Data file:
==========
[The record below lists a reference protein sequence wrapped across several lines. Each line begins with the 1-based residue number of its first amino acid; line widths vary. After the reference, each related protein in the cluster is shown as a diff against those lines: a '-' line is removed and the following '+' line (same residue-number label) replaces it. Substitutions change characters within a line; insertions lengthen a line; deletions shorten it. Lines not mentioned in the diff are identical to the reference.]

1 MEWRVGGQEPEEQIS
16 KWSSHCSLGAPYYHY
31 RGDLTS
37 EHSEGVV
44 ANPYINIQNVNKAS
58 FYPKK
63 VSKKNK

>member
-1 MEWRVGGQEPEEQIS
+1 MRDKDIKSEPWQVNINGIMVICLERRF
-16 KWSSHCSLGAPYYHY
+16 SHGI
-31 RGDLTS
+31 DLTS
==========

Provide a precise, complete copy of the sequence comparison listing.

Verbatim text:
[The record below lists a reference protein sequence wrapped across several lines. Each line begins with the 1-based residue number of its first amino acid; line widths vary. After the reference, each related protein in the cluster is shown as a diff against those lines: a '-' line is removed and the following '+' line (same residue-number label) replaces it. Substitutions change characters within a line; insertions lengthen a line; deletions shorten it. Lines not mentioned in the diff are identical to the reference.]

1 MEWRVGGQEPEEQIS
16 KWSSHCSLGAPYYHY
31 RGDLTS
37 EHSEGVV
44 ANPYINIQNVNKAS
58 FYPKK
63 VSKKNK

>member
-1 MEWRVGGQEPEEQIS
+1 MRDKDIKSEPWQVNINGIMVICLERRF
-16 KWSSHCSLGAPYYHY
+16 SHGI
-31 RGDLTS
+31 DLTS